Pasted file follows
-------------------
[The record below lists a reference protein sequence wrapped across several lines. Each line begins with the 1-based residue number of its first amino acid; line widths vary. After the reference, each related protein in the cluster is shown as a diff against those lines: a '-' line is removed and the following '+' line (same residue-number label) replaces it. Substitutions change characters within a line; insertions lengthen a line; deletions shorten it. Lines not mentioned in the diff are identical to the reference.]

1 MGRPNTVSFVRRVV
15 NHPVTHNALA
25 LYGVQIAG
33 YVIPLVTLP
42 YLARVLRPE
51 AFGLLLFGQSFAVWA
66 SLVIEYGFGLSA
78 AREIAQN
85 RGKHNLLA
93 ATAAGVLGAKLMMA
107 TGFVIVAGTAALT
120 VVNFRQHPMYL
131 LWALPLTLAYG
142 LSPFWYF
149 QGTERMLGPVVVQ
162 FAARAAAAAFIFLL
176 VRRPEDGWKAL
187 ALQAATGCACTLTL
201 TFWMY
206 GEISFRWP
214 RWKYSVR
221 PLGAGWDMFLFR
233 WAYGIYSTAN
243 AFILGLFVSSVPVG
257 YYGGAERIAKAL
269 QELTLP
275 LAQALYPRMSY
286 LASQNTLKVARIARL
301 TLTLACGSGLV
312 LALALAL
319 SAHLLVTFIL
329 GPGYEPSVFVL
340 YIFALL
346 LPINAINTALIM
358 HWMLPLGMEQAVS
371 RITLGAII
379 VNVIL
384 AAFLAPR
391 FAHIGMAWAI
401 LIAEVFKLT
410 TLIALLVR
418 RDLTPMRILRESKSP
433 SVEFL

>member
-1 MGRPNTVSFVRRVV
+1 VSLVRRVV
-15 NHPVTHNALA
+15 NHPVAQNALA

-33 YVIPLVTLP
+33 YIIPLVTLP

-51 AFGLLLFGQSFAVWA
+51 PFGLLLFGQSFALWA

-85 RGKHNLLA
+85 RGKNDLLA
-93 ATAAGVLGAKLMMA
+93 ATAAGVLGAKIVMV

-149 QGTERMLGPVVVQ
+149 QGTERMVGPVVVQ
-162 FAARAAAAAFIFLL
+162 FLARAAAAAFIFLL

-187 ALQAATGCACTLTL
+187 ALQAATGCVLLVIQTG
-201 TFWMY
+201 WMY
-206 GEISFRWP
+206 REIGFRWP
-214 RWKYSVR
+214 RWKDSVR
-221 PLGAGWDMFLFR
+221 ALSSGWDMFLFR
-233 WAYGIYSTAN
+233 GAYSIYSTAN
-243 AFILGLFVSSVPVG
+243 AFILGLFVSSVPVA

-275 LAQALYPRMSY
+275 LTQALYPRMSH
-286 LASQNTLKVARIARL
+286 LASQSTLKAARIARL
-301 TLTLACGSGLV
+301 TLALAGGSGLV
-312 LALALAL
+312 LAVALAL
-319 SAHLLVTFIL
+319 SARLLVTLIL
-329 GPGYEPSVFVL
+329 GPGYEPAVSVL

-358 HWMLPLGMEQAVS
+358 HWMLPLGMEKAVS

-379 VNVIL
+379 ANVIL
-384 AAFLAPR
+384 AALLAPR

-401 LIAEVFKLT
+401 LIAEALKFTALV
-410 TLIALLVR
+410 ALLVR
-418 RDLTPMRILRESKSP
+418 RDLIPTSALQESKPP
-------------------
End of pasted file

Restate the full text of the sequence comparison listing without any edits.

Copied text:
[The record below lists a reference protein sequence wrapped across several lines. Each line begins with the 1-based residue number of its first amino acid; line widths vary. After the reference, each related protein in the cluster is shown as a diff against those lines: a '-' line is removed and the following '+' line (same residue-number label) replaces it. Substitutions change characters within a line; insertions lengthen a line; deletions shorten it. Lines not mentioned in the diff are identical to the reference.]

1 MGRPNTVSFVRRVV
15 NHPVTHNALA
25 LYGVQIAG
33 YVIPLVTLP
42 YLARVLRPE
51 AFGLLLFGQSFAVWA
66 SLVIEYGFGLSA
78 AREIAQN
85 RGKHNLLA
93 ATAAGVLGAKLMMA
107 TGFVIVAGTAALT
120 VVNFRQHPMYL
131 LWALPLTLAYG
142 LSPFWYF
149 QGTERMLGPVVVQ
162 FAARAAAAAFIFLL
176 VRRPEDGWKAL
187 ALQAATGCACTLTL
201 TFWMY
206 GEISFRWP
214 RWKYSVR
221 PLGAGWDMFLFR
233 WAYGIYSTAN
243 AFILGLFVSSVPVG
257 YYGGAERIAKAL
269 QELTLP
275 LAQALYPRMSY
286 LASQNTLKVARIARL
301 TLTLACGSGLV
312 LALALAL
319 SAHLLVTFIL
329 GPGYEPSVFVL
340 YIFALL
346 LPINAINTALIM
358 HWMLPLGMEQAVS
371 RITLGAII
379 VNVIL
384 AAFLAPR
391 FAHIGMAWAI
401 LIAEVFKLT
410 TLIALLVR
418 RDLTPMRILRESKSP
433 SVEFL

>member
-1 MGRPNTVSFVRRVV
+1 VSLVRRVV
-15 NHPVTHNALA
+15 NHPVAQNALA

-33 YVIPLVTLP
+33 YIIPLVTLP

-51 AFGLLLFGQSFAVWA
+51 PFGLLLFGQSFALWA

-85 RGKHNLLA
+85 RGKNDLLA
-93 ATAAGVLGAKLMMA
+93 ATAAGVLGAKIVMV

-149 QGTERMLGPVVVQ
+149 QGTERMVGPVVVQ
-162 FAARAAAAAFIFLL
+162 FLARAAAAAFIFLL

-187 ALQAATGCACTLTL
+187 ALQAATGCVLLVIQTG
-201 TFWMY
+201 WMY
-206 GEISFRWP
+206 REIGFRWP
-214 RWKYSVR
+214 RWKDSVR
-221 PLGAGWDMFLFR
+221 ALSSGWDMFLFR
-233 WAYGIYSTAN
+233 GAYSIYSTAN
-243 AFILGLFVSSVPVG
+243 AFILGLFVSSVPVA

-275 LAQALYPRMSY
+275 LTQALYPRMSH
-286 LASQNTLKVARIARL
+286 LASQSTLKAARIARL
-301 TLTLACGSGLV
+301 TLALAGGSGLV
-312 LALALAL
+312 LAVALAL
-319 SAHLLVTFIL
+319 SARLLVTLIL
-329 GPGYEPSVFVL
+329 GPGYEPAVSVL

-358 HWMLPLGMEQAVS
+358 HWMLPLGMEKAVS

-379 VNVIL
+379 ANVIL
-384 AAFLAPR
+384 AALLAPR

-401 LIAEVFKLT
+401 LIAEALKFTALV
-410 TLIALLVR
+410 ALLVR
-418 RDLTPMRILRESKSP
+418 RDLIPTSALQESKPP